, Volume 11, Issue 3, pp 1087-1093
Date: 26 Feb 2009

Conservation of population structure and genetic diversity under captive breeding of remnant coaster brook trout (Salvelinus fontinalis) populations

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Abstract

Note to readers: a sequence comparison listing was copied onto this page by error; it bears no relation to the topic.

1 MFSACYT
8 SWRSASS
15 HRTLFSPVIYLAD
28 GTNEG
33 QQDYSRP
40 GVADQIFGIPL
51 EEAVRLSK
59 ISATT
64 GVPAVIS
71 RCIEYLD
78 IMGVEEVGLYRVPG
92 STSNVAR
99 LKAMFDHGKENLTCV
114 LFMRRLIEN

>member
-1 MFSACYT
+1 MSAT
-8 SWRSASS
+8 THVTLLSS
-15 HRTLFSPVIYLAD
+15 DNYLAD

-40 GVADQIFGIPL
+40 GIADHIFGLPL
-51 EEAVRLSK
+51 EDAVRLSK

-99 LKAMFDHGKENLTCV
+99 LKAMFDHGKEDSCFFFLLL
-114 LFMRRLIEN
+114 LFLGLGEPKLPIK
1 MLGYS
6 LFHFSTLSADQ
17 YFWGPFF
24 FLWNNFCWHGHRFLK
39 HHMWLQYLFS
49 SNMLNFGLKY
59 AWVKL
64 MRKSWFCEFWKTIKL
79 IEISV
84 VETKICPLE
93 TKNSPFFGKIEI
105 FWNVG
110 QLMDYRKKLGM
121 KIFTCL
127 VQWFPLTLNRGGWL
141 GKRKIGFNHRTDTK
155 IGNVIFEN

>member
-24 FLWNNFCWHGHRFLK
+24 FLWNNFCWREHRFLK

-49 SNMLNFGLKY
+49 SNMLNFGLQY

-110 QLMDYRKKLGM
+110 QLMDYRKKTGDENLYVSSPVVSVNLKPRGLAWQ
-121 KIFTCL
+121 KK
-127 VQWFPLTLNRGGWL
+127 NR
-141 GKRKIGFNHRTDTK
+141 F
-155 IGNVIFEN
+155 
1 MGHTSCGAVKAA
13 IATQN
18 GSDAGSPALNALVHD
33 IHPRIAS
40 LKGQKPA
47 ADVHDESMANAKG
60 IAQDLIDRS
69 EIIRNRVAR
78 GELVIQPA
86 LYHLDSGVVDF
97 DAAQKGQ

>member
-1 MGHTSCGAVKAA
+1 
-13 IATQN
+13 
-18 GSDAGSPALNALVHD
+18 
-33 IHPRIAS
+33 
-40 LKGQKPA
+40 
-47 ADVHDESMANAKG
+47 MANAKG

Rebuilding wild populations often involves captive broodstocks derived from small, remnant populations. We measured a hatchery program’s ability to conserve genetic diversity when founding captive broodstocks from such populations. Migratory coaster brook trout were extirpated from most of their historic range in US waters of Lake Superior and were proposed for listing under the Endangered Species Act. Two captive broodstocks, one with 19 founders and another with 99 founders, were established to rebuild US populations. We used microsatellite markers to examine genetic variation in source populations and early hatchery generations. Broodstocks retained the strong differentiation found between source populations; however, one founder, with a low probability of belonging to either source population, sired 5.7% of F1 progeny. We found small changes in within-population genetic variation across successive wild and hatchery generations of broodstocks. Evaluation of stage-specific survivorship indicated that equalizing family sizes of embryos produced modest gains in the effective number of breeders, and that survival in the hatchery was nearly random across families. Our study demonstrates the value of genetic monitoring during initial stages of hatchery programs for small and declining populations.